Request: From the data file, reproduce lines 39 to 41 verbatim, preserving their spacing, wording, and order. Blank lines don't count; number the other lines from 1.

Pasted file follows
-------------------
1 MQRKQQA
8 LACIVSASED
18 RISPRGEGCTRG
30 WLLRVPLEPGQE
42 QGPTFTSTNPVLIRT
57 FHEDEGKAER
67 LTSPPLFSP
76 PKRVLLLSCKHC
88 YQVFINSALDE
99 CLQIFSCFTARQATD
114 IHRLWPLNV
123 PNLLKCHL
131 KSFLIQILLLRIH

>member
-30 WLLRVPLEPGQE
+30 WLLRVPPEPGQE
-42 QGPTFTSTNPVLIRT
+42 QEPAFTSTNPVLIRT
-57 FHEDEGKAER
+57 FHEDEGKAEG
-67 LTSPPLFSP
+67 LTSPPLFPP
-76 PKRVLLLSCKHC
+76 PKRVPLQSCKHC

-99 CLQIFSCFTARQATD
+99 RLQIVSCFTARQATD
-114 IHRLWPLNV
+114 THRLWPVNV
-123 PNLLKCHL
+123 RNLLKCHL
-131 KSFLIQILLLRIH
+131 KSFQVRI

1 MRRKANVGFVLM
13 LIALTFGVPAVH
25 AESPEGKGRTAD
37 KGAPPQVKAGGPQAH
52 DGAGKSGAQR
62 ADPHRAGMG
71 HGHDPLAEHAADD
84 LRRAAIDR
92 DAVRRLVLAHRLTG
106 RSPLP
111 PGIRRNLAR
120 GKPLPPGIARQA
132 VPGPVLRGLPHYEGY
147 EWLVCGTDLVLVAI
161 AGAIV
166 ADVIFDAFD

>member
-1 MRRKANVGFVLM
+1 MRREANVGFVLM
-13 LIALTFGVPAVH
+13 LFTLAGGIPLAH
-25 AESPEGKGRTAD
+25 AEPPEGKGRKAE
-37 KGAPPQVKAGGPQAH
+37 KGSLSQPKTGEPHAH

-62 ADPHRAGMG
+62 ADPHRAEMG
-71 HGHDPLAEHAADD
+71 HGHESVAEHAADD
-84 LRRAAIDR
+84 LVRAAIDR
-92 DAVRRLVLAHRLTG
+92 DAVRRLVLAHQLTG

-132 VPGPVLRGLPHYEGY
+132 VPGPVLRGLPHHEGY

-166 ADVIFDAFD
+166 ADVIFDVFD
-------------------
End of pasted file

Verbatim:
71 HGHDPLAEHAADD
84 LRRAAIDR
92 DAVRRLVLAHRLTG